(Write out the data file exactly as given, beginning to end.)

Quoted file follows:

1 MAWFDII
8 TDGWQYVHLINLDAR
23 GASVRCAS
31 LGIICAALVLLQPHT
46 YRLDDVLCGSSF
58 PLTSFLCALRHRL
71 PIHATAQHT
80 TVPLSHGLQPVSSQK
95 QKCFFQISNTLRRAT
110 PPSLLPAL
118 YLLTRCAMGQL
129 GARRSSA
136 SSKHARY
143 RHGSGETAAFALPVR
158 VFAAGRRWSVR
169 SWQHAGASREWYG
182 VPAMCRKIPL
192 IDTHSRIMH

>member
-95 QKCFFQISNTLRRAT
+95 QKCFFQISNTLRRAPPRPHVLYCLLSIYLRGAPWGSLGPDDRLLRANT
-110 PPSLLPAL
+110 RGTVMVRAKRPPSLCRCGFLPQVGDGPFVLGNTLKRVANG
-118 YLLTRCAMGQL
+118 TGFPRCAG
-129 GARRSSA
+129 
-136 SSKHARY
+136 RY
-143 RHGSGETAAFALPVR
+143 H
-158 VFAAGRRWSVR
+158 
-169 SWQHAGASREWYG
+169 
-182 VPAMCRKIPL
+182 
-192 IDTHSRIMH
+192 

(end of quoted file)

1 MAWFDII
8 TDGWQYVHLINLDAR
23 GASVRCAS
31 LGIICAALVLLQPHT
46 YRLDDVLCGSSF
58 PLTSFLCALRHRL
71 PIHATAQHT
80 TVPLSHGLQPVSSQK
95 QKCFFQISNTLRRAT
110 PPSLLPAL
118 YLLTRCAMGQL
129 GARRSSA
136 SSKHARY
143 RHGSGETAAFALPVR
158 VFAAGRRWSVR
169 SWQHAGASREWYG
182 VPAMCRKIPL
192 IDTHSRIMH

>member
-95 QKCFFQISNTLRRAT
+95 QKCFFQISNTLRRAPPRPHVLYCLLSIYLRGAPWGSLGPDDRLLRANT
-110 PPSLLPAL
+110 RGTVMVRAKRPPSLCRCGFLPQVGDGPFVLGNTLKRVANG
-118 YLLTRCAMGQL
+118 TGFPRCAG
-129 GARRSSA
+129 
-136 SSKHARY
+136 RY
-143 RHGSGETAAFALPVR
+143 H
-158 VFAAGRRWSVR
+158 
-169 SWQHAGASREWYG
+169 
-182 VPAMCRKIPL
+182 
-192 IDTHSRIMH
+192 